Wednesday 22 October 2014

To castrate or not -- that is the question

Michael Gottstein

Published 30/03/2010 | 05:00

Now that the new season lambs are being born on farms, the annual debate regarding the castration of male lambs arrives.

In my day-to-day work it is a question that I come across frequently -- so let's have a look at the facts.



Growth rate

Entire males grow quicker. That holds true for sheep in the same way as it does for cattle.

Trials carried out at Teagasc in Athenry have shown that lambs left entire were 1.8kg heavier at weaning, produced leaner carcasses and were slaughtered 16 days earlier than lambs that were castrated at birth. See table 1

Management

However, despite the additional growth rate, entire male lambs will have to be managed as a separate flock away from ewe lambs post-weaning.

Where this practice is not carried out, the benefits of the extra growth rate are quickly foregone as the ram lambs will spend most of their time chasing ewe lambs.

In addition to this, only lambs that are likely to make it to slaughter by late August are potential candidates for being left entire.

Marketing

It is important to recognise what type of produce the market wants.

There is little point in producing your lambs and then having trouble finding a market for them.

In general, the specifications for lambs destined for the home market (butchers/supermarkets) require that male lambs are castrated.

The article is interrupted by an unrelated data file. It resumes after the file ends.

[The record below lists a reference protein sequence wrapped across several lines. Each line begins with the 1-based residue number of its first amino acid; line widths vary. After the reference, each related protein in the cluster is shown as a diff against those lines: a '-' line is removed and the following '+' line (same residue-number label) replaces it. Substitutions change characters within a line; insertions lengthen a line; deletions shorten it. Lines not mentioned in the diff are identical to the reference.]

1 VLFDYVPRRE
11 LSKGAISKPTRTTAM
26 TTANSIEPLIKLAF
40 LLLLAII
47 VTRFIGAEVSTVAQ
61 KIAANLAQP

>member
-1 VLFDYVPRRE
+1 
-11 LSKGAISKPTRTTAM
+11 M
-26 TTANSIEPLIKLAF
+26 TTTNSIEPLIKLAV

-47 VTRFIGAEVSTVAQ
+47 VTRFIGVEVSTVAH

The reason for this is the perception that meat from ram lambs has a stronger or gamey flavour. And regardless of what sheep producers feel in this regard, in marketing, perception is reality and the consumer is king.

On the other hand, there are a few niche markets that have developed over the past few years where entire ram lambs have been in demand (for religious festivals such as Ramadan, etc).

In these situations, having a supply of suitable lambs available can pay dividends.

It is, however, important that these markets are only niche markets for short periods of time and that our ability to supply them is very much dependent on issues such as our disease-free status (blue tongue, FMD etc) and suitable weather for shipping.

Legal/Quality Assurance

implications

Castration may only be carried out by the farmer using a rubber ring -- provided it is done within the first week of the lamb's life.

Castration after this age may only be carried out using the Burdizzo method, which may only be done up to three months.

Summary

Entire lambs grow faster, have leaner carcasses and finish earlier. On farms where high levels of lamb growth rate are consistently achieved and ram lambs are separated from ewe lambs post-weaning, there is a benefit in not castrating male lambs destined for slaughter before the end of August.

Before embarking on this road make sure that your market outlet is happy to take ram lambs.

Targeting ram lambs for niche markets later on in the year is something that each producer needs to consider for themselves.

It is important to recognise that these are only niche markets for relatively small numbers of sheep for a short period of time.

In addition, there is also a potential risk that a disease outbreak or bad weather could disrupt this trade.

Given that over 60pc of mid-season born lambs are killed after the end of August each year, the majority of producers should consider castrating lambs to simplify management at farm level and to ensure that lambs meet market specifications.

Irish Independent

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